In addition to the regular arsenal of steampunk inspired weaponry which ranges from mechanical shotguns to guided rail rockets, Jericho will be able to make certain decisions that will affect the kind of special abilities that he will be able to use. Throughout the action adventure, you’ll come across the victims of Lazarus Malkoth’s evil in the form of twisted and blackened souls bound to this world or the occasional staggering human who had been recently been bitten by the undead Roman. When Jericho runs into these tattered vestiges of humanity, he has a choice to make: be the sheriff with the shiny badge that helps to ease their suffering by freeing their souls or purging their blood, or by being an evil cuss and sucking them dry to add their power to your own.
Each choice grants you some ‘experience’ towards gaining new powers for either good or ill, allowing players to customize Jericho’s otherworldly arsenal. Should you be the good guy to give yourself the power of Silver Bullets? Or be as evil as a rattlesnake and use Soul Stealer to tear the essence of men from their bones? Don’t expect to dramatically alter the course of the game, however. The choices you make won’t change the game in a dramatic sense keeping the storyline focused on the major battles that Jericho will eventually be pulled into.
To help Jericho protect himself from lead poisoning, he also has that “blood shield” I mentioned earlier as part of his new vampiric career. It’s a regenerating shield that can take some damage before Jericho’s pale flesh begins catching bullets. When that happens, you can heal yourself by absorbing ‘blood clouds’ from the monsters you defeat, represented as glowing, red flares. There are also ‘blood canteens’ strewn about that can completely heal you. By absorbing blood clouds, you also fill up the power meter needed for your special vampiric abilities. Whenever you use these special powers, the meter drains out forcing you to take care as to when you can use your ‘gifts’ without leaving you in a tough spot later on.
Jericho can also perform a double jump in midair to get to hard to reach places, although this sounds better than it works out. Jericho’s second jump feels like you’re almost floating on air, giving you the ethereal feeling of being a creature of the night. Unfortunately, it also makes it difficult to make accurate landings resulting in more than one frustrated attempt at trying to get to particular ledges. Darkwatch doesn’t turn itself into a platformer, however, so this is not as bad as it may sound although it can still make getting those hard to reach weapons and precious blood canteens a challenging experience.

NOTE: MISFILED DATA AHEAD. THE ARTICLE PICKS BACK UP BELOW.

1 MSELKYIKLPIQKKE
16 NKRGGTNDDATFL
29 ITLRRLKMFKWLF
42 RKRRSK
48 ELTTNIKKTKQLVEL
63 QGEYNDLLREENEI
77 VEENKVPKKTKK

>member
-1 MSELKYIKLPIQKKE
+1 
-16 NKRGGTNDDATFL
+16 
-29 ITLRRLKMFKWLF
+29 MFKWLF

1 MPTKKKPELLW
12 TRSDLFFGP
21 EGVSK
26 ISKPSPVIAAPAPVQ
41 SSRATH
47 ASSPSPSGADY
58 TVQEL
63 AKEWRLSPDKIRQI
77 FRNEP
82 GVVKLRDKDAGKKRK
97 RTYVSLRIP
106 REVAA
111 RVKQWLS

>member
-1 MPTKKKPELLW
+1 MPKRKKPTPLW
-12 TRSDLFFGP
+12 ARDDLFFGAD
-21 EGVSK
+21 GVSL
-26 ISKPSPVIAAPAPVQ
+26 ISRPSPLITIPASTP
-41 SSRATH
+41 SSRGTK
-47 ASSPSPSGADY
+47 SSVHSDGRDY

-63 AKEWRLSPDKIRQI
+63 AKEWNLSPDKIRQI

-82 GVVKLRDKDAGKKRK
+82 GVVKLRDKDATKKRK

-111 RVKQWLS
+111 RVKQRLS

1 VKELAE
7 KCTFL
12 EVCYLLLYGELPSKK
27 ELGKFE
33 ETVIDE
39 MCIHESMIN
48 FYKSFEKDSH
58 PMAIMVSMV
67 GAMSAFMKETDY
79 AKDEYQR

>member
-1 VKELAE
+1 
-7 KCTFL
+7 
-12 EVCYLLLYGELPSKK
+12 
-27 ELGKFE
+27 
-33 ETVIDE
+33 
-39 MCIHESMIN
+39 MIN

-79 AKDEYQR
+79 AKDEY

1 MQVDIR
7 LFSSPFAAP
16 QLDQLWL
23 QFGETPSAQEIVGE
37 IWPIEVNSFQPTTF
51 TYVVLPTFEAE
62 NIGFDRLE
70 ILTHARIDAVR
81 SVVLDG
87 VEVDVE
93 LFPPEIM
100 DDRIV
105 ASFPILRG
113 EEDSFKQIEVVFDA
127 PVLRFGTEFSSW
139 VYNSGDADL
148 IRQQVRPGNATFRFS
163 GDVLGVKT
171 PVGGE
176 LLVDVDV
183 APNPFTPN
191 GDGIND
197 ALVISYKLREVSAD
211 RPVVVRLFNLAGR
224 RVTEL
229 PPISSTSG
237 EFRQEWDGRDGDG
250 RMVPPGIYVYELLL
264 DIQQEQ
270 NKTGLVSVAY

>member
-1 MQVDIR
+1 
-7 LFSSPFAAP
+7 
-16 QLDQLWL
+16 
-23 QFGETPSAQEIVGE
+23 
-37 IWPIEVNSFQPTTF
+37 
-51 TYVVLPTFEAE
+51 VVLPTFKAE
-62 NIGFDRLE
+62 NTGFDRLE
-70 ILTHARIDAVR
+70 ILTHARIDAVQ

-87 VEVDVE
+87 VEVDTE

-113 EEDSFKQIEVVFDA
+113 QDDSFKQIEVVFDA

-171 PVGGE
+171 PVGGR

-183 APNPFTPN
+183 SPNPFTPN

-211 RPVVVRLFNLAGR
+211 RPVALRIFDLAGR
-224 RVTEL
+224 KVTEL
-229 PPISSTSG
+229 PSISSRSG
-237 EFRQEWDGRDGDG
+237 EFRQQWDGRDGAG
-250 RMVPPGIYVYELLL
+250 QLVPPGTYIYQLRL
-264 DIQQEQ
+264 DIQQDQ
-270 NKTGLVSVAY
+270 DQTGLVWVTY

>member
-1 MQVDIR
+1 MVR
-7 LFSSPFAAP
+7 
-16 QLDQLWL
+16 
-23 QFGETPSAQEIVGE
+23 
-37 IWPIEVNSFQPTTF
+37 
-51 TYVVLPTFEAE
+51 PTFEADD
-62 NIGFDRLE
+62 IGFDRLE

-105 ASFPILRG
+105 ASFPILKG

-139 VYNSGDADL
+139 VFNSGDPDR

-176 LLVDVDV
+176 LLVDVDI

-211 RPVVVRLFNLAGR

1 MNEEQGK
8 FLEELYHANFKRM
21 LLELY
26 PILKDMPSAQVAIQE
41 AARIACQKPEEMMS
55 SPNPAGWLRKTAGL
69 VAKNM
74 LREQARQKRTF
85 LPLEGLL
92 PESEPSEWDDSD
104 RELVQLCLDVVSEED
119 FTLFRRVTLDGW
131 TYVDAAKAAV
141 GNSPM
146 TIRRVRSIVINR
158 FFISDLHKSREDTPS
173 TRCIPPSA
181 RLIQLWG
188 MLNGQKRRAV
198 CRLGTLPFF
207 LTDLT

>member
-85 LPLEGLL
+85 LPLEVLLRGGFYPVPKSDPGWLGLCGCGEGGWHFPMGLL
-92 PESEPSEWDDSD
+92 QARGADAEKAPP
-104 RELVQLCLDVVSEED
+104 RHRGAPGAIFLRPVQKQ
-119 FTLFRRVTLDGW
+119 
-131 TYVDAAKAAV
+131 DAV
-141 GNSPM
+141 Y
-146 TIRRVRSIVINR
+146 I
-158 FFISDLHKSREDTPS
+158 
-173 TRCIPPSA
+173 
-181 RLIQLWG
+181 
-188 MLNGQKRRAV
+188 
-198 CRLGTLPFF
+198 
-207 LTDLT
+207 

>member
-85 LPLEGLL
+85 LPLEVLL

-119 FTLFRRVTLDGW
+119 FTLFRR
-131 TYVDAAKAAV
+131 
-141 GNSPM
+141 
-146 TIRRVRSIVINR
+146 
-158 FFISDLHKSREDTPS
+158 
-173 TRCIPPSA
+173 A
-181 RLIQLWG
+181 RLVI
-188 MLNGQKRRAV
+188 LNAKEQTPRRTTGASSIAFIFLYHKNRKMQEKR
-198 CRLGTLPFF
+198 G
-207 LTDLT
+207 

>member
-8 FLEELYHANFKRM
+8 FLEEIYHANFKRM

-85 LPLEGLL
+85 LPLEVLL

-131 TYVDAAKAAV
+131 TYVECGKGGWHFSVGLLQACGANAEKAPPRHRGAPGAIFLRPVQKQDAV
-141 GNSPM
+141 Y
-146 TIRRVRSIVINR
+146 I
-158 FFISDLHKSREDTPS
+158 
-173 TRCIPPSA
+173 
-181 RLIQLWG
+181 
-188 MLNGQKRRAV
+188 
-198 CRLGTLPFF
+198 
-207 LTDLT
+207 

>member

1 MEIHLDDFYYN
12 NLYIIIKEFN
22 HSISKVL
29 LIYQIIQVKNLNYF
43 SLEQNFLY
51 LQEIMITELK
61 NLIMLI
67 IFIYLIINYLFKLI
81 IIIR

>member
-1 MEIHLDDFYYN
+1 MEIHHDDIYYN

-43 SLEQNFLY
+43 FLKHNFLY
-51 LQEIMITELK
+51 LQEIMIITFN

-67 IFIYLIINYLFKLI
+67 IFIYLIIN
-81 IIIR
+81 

At certain points in the game, Jericho will also find himself on the back of Shadow, his demonic steed that he had given unlife to when he gave in to his urge to feed, as he tries to shoot his way to freedom or clear a train of desperados in an attempt to board it. He’ll also be able to drive the Coyote, a steampunk buggy that he’ll gib the undead with as he plows and shoots his way through Lazarus’ forces. The Coyote is only used in one level, though, and most of the levels are on-foot leaving it more as a novelty.
Many of the environments in the game are also stocked with explosive barrels, some of which are carried by the dead known as “keggers” that run screaming at you. Again, Havok physics and locational damage help players make the most of these eager critters, allowing eagle eyed shootists to take out the actual kegger without blowing up the barrel that they’re carrying so that it can drop to the ground and be used later, or simply shoot the barrel with a well placed shot to send it and his friends up in a satisfyingly bombastic fireball of death. There are also gatling gun emplacements that Jericho can use to thin out the legions of cannon fodder that inevitably burst out from the earth to get at you. Jericho will also come across other scars on the land that Lazarus had left behind called “evil marks”. These twisted tree-like things will continue to summon more dead things to attack you unless you destroy them. Quickly.
Quaint Towns and Wanted Posters
The carnage that you’ll be leaving behind in your wake look just as good as the locales that you’ll be gunning your way through on foot. Steampunk inspired aesthetics such as massive, geared machines that can summon portals along with a gratuitous amount of iron plated walls and floors decorating the headquarters of the Darkwatch to the exaggerated mechanics of the weapons that you’ll find yourself collecting help create a pretty distinct atmosphere for the game. It all works, even when you find yourself outside fighting through the dusty canyons of the desert or through the burning remains of a forgotten pueblo town. Some of the textures, and character models, though, can tend to look a little bland, although the character design for your enemies mix up their ranks with all sorts of interesting beasties. The cinematics that use CG characters to help tell the story of the game also use a stylized look to the actors.